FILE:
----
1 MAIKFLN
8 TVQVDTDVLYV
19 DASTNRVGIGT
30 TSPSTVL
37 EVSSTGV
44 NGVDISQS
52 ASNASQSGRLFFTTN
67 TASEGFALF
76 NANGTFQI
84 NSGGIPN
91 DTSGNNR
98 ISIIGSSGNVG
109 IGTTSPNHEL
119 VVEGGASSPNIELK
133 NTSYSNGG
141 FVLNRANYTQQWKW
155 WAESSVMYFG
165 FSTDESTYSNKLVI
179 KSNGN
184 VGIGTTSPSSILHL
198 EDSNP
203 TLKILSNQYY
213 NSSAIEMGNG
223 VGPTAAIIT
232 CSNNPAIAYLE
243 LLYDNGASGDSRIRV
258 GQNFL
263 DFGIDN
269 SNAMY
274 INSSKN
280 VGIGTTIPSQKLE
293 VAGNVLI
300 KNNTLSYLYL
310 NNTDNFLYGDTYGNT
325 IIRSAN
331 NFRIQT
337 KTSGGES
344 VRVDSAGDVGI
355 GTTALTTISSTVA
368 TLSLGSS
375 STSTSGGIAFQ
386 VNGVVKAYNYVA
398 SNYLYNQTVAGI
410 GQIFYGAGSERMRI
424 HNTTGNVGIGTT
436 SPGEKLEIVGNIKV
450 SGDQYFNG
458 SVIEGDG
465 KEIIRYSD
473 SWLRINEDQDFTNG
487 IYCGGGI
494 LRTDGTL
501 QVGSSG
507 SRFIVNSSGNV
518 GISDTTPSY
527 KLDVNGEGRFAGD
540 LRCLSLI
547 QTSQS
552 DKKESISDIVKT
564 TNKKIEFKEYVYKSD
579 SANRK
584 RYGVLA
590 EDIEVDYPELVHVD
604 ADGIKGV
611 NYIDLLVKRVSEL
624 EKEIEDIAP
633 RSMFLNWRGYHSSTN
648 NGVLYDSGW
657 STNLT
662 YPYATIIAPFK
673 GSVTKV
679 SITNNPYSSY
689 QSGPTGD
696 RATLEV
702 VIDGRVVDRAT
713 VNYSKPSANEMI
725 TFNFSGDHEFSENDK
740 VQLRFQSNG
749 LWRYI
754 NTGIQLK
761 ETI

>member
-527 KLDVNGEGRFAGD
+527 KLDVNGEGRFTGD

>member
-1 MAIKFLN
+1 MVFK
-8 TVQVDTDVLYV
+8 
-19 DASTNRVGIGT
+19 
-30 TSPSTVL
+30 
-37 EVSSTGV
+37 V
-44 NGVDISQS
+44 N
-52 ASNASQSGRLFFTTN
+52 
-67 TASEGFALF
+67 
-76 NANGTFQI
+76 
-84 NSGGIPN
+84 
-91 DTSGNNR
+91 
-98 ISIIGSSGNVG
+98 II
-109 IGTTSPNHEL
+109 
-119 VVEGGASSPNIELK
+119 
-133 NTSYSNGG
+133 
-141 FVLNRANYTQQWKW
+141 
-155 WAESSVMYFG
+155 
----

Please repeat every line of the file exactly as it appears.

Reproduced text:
1 MAIKFLN
8 TVQVDTDVLYV
19 DASTNRVGIGT
30 TSPSTVL
37 EVSSTGV
44 NGVDISQS
52 ASNASQSGRLFFTTN
67 TASEGFALF
76 NANGTFQI
84 NSGGIPN
91 DTSGNNR
98 ISIIGSSGNVG
109 IGTTSPNHEL
119 VVEGGASSPNIELK
133 NTSYSNGG
141 FVLNRANYTQQWKW
155 WAESSVMYFG
165 FSTDESTYSNKLVI
179 KSNGN
184 VGIGTTSPSSILHL
198 EDSNP
203 TLKILSNQYY
213 NSSAIEMGNG
223 VGPTAAIIT
232 CSNNPAIAYLE
243 LLYDNGASGDSRIRV
258 GQNFL
263 DFGIDN
269 SNAMY
274 INSSKN
280 VGIGTTIPSQKLE
293 VAGNVLI
300 KNNTLSYLYL
310 NNTDNFLYGDTYGNT
325 IIRSAN
331 NFRIQT
337 KTSGGES
344 VRVDSAGDVGI
355 GTTALTTISSTVA
368 TLSLGSS
375 STSTSGGIAFQ
386 VNGVVKAYNYVA
398 SNYLYNQTVAGI
410 GQIFYGAGSERMRI
424 HNTTGNVGIGTT
436 SPGEKLEIVGNIKV
450 SGDQYFNG
458 SVIEGDG
465 KEIIRYSD
473 SWLRINEDQDFTNG
487 IYCGGGI
494 LRTDGTL
501 QVGSSG
507 SRFIVNSSGNV
518 GISDTTPSY
527 KLDVNGEGRFAGD
540 LRCLSLI
547 QTSQS
552 DKKESISDIVKT
564 TNKKIEFKEYVYKSD
579 SANRK
584 RYGVLA
590 EDIEVDYPELVHVD
604 ADGIKGV
611 NYIDLLVKRVSEL
624 EKEIEDIAP
633 RSMFLNWRGYHSSTN
648 NGVLYDSGW
657 STNLT
662 YPYATIIAPFK
673 GSVTKV
679 SITNNPYSSY
689 QSGPTGD
696 RATLEV
702 VIDGRVVDRAT
713 VNYSKPSANEMI
725 TFNFSGDHEFSENDK
740 VQLRFQSNG
749 LWRYI
754 NTGIQLK
761 ETI

>member
-527 KLDVNGEGRFAGD
+527 KLDVNGEGRFTGD

>member
-1 MAIKFLN
+1 MVFK
-8 TVQVDTDVLYV
+8 
-19 DASTNRVGIGT
+19 
-30 TSPSTVL
+30 
-37 EVSSTGV
+37 V
-44 NGVDISQS
+44 N
-52 ASNASQSGRLFFTTN
+52 
-67 TASEGFALF
+67 
-76 NANGTFQI
+76 
-84 NSGGIPN
+84 
-91 DTSGNNR
+91 
-98 ISIIGSSGNVG
+98 II
-109 IGTTSPNHEL
+109 
-119 VVEGGASSPNIELK
+119 
-133 NTSYSNGG
+133 
-141 FVLNRANYTQQWKW
+141 
-155 WAESSVMYFG
+155 